Alberta Premier Jason Kenney says there’s a lesson for Prime Minister Justin Trudeau in the success of former Conservative prime minister Stephen Harper’s two terms of minority government: you need to listen.
Kenney, a former Conservative cabinet minister in Harper’s governments, is in Ottawa this week with eight of his cabinet ministers for two days of meetings. Kenney is meeting with Alberta MPs and party leaders while his cabinet ministers are sitting down with their federal counterparts and industry officials in a bid to convince the capital’s power brokers to act on key issues affecting the Alberta economy.
But at the federal level, few of those power brokers are from Alberta. In the October election, voters threw out all Alberta Liberal MPs, leaving the only voices in the House of Commons for that province on the Opposition benches.
Kenney met Tuesday morning with the 33 Conservative MPs from Alberta, who he said will advance the cause, even from the other side of the aisle.
“Any government in a minority has to listen to all the opposition parties because you never know when you are going to need the support of one on a particular issue,” he said as he walked down an Ottawa street with Conservative Leader Andrew Scheer at his side.
“That’s the lesson of Stephen Harper’s successful two-term minority so hopefully they will have an influence on some of these issues.”
Kenney and Scheer met in Scheer’s Parliament Hill offices earlier Tuesday, where Kenney said they discussed the issues he’s hoping to advance with Prime Minister Justin Trudeau in their meeting later in the day.
It’s the first time Kenney and Trudeau will meet face-to-face since the election. Kenney had made the case for months leading up to the vote that the Liberals were — at their peril — ignoring the concerns of the West but the election result brought the reality of that anger to the fore.
Now Kenney is seeking to channel that anger for good, bringing Trudeau a list of five demands he says must be met to get the Alberta and Canadian economies back up to speed.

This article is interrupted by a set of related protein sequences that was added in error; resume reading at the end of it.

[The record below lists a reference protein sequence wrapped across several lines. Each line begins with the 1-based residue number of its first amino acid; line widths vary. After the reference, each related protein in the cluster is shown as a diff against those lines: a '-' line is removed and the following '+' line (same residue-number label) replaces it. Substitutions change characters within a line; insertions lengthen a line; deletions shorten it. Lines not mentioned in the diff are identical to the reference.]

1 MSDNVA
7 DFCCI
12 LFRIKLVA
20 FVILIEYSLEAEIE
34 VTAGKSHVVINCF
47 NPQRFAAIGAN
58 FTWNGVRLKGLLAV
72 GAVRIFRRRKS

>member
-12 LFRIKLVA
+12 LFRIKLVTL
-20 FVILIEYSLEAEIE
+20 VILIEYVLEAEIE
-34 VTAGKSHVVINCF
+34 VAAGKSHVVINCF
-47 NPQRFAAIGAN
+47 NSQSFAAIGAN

They include changes to a federal payment program that tops up provincial revenues, amendments to environment regulations and a firm deadline to get the Trans Mountain pipeline expansion functioning.
Kenney said Monday that while federal-provincial relations have been tense, he wants to be able to find common ground with the Trudeau government.
He pointed to last week’s meeting of provincial and territorial premiers, and the consensus they arrived at on issues including pipelines and federal funding, as proof there is room for Trudeau to harness existing goodwill.
“Peace in the land is breaking out on some of these issues, and if I was the federal government I would take that as a pretty strong prompt, a nudge, to deliver,” he said.
Kenney is nearly the last of the premiers to meet with Trudeau since the federal election. Ahead of his sit down Tuesday, Trudeau is meeting with the premier of Nova Scotia, and is expected to sit down with the premier of Quebec soon.
Along with deputy ministers and other senior officials, the ministers on the trip are:
- Travis Toews, President of Treasury Board and Minister of Finance
- Jason Nixon, Minister of Environment and Parks
- Sonya Savage, Minister of Energy
- Jason Copping, Minister of Labour and Immigration
- Devin Dreeshen, Minister of Agriculture and Forestry
- Doug Schweitzer, Minister of Justice and Solicitor General
- Rick Wilson, Minister of Indigenous Relations
- Rebecca Schulz, Minister of Children’s Services
— With files from Karen Bartko, Global News